Album Review: Katy Perry’s ‘Prism’

Amanda Meyer

Katy Perry has officially abandoned the “Teenage Dream.”

Perry announced her latest album, “Prism,” earlier this summer, and released the first single from the album soon after. “Roar” quickly climbed the charts and sat at No. 1 for multiple weeks.

Perry made the upcoming album an interactive experience for fans by releasing bits of lyrics and sound clips from tracks off the album and giving fans the opportunity to vote on what song they would like to see released. Perry made it clear that these songs were not necessarily singles, but more so promotional tracks for the album.

“Dark Horse” won and was made available on iTunes, followed by its opponent, “Walking on Air” which was made available a few weeks later.

Perry made previews of each track on the album available on iTunes a week before the album release, and also allowed fans to stream the full album on her website.  

The opening track and first single from the album, “Roar,” sets up the album as a clear movement away from Perry’s sweeter “Teenage Dream” era.  She makes it clear that she is a force to be reckoned with, and will not be held down.

The album offers a variety of scornful breakup tracks, sexy and suggestive tunes, and love ballads. But of course it would not be a Katy Perry album without some just-for-fun pop anthems.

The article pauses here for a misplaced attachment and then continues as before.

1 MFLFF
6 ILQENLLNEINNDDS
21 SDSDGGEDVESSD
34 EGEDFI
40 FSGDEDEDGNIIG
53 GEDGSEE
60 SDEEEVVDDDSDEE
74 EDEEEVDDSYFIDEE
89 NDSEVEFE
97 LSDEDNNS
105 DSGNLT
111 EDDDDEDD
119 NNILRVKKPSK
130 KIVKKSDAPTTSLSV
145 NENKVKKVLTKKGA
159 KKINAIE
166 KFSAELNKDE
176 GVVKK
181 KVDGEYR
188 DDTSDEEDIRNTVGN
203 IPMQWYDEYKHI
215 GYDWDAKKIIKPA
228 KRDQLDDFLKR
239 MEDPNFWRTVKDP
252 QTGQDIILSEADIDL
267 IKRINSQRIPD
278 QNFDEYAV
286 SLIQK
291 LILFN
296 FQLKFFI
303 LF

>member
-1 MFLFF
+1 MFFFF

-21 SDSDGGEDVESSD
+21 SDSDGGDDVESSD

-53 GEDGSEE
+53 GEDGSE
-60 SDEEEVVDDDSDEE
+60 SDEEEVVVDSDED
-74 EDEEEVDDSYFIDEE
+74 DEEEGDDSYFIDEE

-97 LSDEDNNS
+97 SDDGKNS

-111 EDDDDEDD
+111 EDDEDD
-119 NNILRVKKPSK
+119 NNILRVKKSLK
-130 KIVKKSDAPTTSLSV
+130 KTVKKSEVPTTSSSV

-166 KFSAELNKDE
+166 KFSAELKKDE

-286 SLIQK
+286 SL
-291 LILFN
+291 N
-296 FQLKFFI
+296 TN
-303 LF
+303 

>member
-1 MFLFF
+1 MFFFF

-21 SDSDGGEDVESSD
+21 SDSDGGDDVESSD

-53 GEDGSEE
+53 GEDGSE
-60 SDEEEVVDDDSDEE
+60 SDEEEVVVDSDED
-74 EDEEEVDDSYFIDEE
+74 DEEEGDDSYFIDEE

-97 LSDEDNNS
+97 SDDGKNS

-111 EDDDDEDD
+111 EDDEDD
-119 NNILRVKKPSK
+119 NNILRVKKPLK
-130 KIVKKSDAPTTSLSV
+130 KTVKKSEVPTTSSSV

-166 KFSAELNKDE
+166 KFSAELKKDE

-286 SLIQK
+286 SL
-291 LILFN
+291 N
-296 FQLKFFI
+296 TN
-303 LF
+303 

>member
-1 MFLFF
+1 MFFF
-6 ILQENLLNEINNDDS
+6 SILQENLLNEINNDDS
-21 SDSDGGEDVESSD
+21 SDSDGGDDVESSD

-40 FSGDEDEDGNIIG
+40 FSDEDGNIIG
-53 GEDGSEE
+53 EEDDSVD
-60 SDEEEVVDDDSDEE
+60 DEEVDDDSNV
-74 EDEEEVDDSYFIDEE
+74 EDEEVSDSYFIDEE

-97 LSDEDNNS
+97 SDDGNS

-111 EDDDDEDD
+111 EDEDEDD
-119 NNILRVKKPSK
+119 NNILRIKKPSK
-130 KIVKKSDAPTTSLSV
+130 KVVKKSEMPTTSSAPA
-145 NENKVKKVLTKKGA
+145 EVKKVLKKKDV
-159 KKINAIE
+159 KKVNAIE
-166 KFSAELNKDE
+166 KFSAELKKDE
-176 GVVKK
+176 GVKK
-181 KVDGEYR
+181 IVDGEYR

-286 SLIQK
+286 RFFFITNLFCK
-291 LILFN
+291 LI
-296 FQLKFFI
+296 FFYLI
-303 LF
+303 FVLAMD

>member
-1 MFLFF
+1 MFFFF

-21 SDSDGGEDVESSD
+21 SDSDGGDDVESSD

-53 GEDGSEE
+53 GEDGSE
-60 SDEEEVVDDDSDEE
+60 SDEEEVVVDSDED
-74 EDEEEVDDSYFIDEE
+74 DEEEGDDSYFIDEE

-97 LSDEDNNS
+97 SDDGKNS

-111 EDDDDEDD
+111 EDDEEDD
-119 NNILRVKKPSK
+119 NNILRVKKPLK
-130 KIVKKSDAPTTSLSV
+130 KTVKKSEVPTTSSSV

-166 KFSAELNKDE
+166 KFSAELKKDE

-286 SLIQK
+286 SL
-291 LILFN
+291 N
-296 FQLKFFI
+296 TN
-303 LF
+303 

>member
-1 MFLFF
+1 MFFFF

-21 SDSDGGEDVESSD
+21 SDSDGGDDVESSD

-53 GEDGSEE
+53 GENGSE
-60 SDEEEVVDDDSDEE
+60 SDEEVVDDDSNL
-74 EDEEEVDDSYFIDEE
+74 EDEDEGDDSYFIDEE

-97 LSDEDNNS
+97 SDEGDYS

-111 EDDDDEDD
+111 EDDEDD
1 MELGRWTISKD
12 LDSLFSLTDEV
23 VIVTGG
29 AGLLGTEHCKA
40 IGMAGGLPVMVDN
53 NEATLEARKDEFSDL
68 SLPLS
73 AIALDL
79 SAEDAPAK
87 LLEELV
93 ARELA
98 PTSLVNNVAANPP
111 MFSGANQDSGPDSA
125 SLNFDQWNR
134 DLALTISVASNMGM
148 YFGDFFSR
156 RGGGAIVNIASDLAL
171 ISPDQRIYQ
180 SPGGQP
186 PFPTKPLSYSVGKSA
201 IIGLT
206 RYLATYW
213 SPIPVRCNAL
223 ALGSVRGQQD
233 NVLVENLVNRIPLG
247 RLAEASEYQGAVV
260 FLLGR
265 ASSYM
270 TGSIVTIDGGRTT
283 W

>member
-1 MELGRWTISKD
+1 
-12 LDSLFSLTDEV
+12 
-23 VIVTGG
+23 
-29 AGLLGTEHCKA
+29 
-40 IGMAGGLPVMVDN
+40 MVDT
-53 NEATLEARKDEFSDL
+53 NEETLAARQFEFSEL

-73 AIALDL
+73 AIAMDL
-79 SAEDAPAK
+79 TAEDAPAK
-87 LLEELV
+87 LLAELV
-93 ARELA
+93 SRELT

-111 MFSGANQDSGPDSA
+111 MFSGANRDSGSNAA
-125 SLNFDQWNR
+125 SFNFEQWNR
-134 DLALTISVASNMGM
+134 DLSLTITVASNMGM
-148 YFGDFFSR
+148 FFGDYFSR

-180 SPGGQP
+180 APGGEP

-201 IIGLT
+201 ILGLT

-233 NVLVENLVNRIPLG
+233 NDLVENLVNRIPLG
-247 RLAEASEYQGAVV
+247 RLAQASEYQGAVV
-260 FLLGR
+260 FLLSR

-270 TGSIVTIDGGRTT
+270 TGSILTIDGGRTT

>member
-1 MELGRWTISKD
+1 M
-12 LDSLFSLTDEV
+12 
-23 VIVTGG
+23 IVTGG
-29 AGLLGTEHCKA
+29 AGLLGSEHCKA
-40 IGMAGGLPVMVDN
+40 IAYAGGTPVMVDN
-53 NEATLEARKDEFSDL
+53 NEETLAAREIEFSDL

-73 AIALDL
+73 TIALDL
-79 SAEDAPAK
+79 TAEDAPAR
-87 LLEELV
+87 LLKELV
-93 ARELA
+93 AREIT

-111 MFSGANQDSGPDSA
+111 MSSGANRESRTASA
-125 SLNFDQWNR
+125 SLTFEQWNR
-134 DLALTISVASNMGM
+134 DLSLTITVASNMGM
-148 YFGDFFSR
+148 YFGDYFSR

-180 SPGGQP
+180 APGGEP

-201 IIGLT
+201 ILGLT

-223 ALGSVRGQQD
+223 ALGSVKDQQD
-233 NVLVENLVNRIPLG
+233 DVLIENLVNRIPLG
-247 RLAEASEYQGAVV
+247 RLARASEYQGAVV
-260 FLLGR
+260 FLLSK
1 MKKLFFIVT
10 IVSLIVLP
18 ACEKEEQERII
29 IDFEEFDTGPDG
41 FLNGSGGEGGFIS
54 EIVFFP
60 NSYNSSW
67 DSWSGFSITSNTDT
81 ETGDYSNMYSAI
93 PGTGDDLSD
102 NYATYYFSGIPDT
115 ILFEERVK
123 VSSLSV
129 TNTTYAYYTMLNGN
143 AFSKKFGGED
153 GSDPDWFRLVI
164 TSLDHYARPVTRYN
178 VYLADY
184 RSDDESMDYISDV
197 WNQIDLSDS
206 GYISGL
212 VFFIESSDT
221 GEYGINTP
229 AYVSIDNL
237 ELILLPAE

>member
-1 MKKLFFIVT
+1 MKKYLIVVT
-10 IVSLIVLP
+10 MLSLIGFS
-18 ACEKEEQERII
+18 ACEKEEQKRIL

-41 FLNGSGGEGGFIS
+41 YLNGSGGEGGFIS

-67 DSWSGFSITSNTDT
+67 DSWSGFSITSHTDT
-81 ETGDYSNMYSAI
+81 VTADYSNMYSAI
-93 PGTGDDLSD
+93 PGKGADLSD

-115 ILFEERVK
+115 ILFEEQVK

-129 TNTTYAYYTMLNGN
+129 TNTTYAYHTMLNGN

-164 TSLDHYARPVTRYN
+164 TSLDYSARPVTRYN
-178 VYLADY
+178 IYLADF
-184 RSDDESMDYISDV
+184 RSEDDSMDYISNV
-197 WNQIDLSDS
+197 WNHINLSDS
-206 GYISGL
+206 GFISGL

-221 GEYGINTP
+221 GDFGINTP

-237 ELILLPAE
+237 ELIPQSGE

After listening to the album once through, I honestly was not that impressed. But as I listened more, the songs began to grow on me, and I started enjoying it. My only disappointment came from expecting a darker tone and getting nearly the same sound as her previous album, but there are still some noticeable differences.

One of the best tracks on the album, “By The Grace of God” is a very personal song in which Perry recalls the initial aftermath of her divorce from Russell Brand. The song follows Perry through a time of suicidal thoughts in which she was heavily supported by family and friends. As the song progresses, so does her vocal strength, and by the end you are left knowing that she came out on top.

The songs “Birthday” and “This is How We Do” seem to echo Perry’s previous sound, and could probably have been featured on “Teenage Dream” without seeming out of place. Both are very fun and virtually pointless, but still very pleasing to listen to.

The best tracks on the album are unfortunately only featured in the deluxe version. “Spiritual” is a sensual love song with a very laid-back, easy tone. The song was co-written by Perry and her boyfriend, John Mayer.

“It Takes Two” is a coming-of-age post-breakup track about being the bigger person and taking responsibility for your own actions. The song has a liberating feel to it, and gives off the impression that Perry may actually be over her ex-husband once and for all.

Overall, “Prism” is a great listen. It has variety and has definitely shown the growth of Katy Perry vocally and lyrically since her last album.